“For example, my chief supply chain officer has probably been in communication with me three times by 10 a.m.—looking at cost and gross margin trends, customer service inbound calls, types of problems, etc. He tells me we can catch a product issue in one day that otherwise could have taken us months to catch. Let’s say 20 people call in one day about a specific failure with a product we just launched. That could easily get buried across the thousand SKUs that we sell, but using data correctly, we can catch it preemptively.
“There was some skepticism and pushback internally at first [about utilizing data]. This was a team that did profess to want more data, but they hadn’t taken the time to configure their dashboards to be helpful. I started to view my data and asked the CFO for a way to figure out if people in the company were actually looking at theirs. I ended up publishing usage in the company—like I published sales, sales quotas, and performance—and it embarrassed some people. So they had to start to open it, just so that they could make sure the next time I published, they were on there.”
From data, Traeger gathered that while many people love to grill, slow-smoking a brisket can suck up an entire day—eight hours or more. They wanted to find a way to allow people to have freedom around that long process.
“We developed IP that would allow us to connect a grill to the cloud to your phone,” Andrus said. “That’s unique to Traeger.”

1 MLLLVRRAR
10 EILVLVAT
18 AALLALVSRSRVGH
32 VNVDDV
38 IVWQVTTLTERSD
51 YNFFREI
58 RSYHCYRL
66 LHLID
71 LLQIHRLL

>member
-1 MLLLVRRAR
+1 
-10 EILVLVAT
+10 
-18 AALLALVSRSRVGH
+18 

What’s next for Traeger.
Andrus is excited and confident about the future of the company. As he works to build branding perfection, he looks to his experience at Skullcandy for help.
“Something I learned working in a public company environment is that people can easily find themselves trapped in obsessing over the past,” Andrus said. “They’ll say they are focused on the future, but that was not my experience. And focusing on the future is crucial—it’s about knowing how to predictably drive growth, understanding brand health as a leading indicator. Revenue is important, but if it’s not good revenue, it’s not going to help us.
“We’re nowhere near the end of our journey. I think we are just starting to succeed in telling this story to consumers. You know what a gas grill is. And a charcoal one. But people look at a wood pellet grill and say, ‘What is this thing?’ So there’s a lot of education to do there.”
In today’s virtually-focused world, there aren’t many experiences we can truly go live in.
“At the beginning of all of this, I would make brisket on a Traeger,” Andrus explained. “I would bring it to people, to friends and family, and they’d ask where it was catered from. And I’d say, ‘No, I made it.’ And they wouldn’t believe me. ‘No seriously, where did you get it?’ This happens all the time and it brings people together. That’s what life is—bringing people together. You share food. And you feel good.”